With evidence that Syria has purportedly used chemical weapons against its own people, President Barack Obama spoke out today against Bashar al-Assad and his regime. That said, he was seemingly somewhat more measured and cautious than he has been in the past when describing about how the United States plans to handle the contentious scenario.

Fox News Ed Henry Challenges Obama on Syrias Chemical Weapons

US President Barack Obama holds a press conference in the Brady Press Briefing Room of the White House in Washington, DC, on April 30, 2013. The President on Tuesday answered questions from the press on a variety of topics. Credit: AFP/Getty Images 

Last year, Obama said that the use of chemical weapons would be a “red line” — one that would apparently determine whether more drastic steps would be needed to prevent additional abuses. But, as National Review explains, the president was more tempered when discussing the issue today:

Despite evidence that the Assad regime has used chemical weapons against its people, President Obama today said that the United States will not intervene in the conflict until both the administration and the international community can establish that the Assad regime has used chemical weapons. “We don’t know how they were used, when they were used, who used them, we don’t have a chain of custody that establishes what exactly happened,” he told reporters.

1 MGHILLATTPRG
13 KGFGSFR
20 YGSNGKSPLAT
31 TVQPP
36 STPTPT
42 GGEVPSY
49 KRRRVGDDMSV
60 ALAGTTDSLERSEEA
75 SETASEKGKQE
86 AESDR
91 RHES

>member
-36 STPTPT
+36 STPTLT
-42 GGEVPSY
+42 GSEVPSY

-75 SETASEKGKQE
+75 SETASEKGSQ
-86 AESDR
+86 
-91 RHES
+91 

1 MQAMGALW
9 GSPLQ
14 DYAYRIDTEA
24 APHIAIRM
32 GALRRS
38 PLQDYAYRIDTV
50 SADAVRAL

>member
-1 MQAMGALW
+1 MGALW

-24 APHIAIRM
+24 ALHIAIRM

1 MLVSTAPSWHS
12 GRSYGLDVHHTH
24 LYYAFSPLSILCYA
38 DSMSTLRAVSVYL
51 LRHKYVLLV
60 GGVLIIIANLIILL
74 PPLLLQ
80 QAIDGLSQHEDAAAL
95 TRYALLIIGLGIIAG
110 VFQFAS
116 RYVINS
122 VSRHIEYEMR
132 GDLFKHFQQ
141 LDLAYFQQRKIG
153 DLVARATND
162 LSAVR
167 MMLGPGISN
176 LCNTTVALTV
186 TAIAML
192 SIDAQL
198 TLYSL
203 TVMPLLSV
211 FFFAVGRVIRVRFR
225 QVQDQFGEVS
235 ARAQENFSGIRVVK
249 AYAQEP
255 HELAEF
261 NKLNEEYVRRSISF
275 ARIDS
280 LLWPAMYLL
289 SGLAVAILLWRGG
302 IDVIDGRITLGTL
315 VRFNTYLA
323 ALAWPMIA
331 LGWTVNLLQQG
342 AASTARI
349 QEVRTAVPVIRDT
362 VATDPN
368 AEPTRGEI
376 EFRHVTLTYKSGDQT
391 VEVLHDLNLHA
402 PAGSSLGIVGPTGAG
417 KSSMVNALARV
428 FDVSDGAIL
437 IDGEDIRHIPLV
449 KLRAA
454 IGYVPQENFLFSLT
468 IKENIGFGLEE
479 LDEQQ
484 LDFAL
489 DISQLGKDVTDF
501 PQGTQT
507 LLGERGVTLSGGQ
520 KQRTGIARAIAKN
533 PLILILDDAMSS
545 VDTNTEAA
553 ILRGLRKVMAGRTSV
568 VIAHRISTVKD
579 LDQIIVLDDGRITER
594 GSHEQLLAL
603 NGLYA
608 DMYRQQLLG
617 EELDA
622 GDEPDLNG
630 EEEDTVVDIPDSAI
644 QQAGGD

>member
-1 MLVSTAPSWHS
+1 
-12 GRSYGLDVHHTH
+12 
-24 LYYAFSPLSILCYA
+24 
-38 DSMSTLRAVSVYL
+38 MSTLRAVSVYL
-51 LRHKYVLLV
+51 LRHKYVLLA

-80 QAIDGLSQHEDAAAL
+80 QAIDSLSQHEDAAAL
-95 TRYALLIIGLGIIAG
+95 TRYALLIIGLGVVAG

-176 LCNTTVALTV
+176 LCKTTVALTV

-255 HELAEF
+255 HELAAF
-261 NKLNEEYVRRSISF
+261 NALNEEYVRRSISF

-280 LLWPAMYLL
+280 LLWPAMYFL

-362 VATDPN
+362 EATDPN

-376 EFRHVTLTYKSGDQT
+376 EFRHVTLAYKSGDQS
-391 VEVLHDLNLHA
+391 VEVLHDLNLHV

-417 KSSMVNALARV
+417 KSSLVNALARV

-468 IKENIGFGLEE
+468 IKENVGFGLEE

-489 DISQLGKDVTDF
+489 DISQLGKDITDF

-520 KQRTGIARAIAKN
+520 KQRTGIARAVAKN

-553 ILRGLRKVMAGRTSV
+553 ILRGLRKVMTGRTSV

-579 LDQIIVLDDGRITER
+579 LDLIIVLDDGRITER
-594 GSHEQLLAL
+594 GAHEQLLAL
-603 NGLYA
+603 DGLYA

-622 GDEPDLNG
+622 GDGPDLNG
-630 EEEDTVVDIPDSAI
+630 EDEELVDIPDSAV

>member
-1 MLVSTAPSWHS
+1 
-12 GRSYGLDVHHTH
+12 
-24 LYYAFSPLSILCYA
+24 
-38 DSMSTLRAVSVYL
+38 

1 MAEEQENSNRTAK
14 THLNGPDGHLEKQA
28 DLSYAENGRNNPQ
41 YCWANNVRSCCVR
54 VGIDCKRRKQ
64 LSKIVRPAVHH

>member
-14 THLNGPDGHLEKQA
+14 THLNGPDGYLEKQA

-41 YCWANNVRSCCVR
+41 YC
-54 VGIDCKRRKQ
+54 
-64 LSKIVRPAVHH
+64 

Even if those facts were established, the president — who previously said the use of chemical weapons would constitute a “red line” — was more cautious today about whether even definitive proof of their use would be sufficient to change his administration’s calculus in the region. “It would cause us to rethink the range of options that are available to us,” he said.

Watch Obama describe some of these elements, below:

Fox News White House Correspondent Ed Henry started his questioning by asking the president, “Do you risk U.S. credibility if you don’t take military action?” During an explanation of the Syrian conflict as it currently stands — a direct response to this question — the president used the words “game changer.”

As Mediaite notes, Henry then questioned whether a “game changer” would mean that the U.S. military would intervene. Obama responded with the aforementioned idea that the government would need to “rethink the range of options” the U.S. — and international community — has to rectifying the situation.

Here’s a more robust clip that shows Henry’s question and Obama’s complete answer:

(H/T: National Review)

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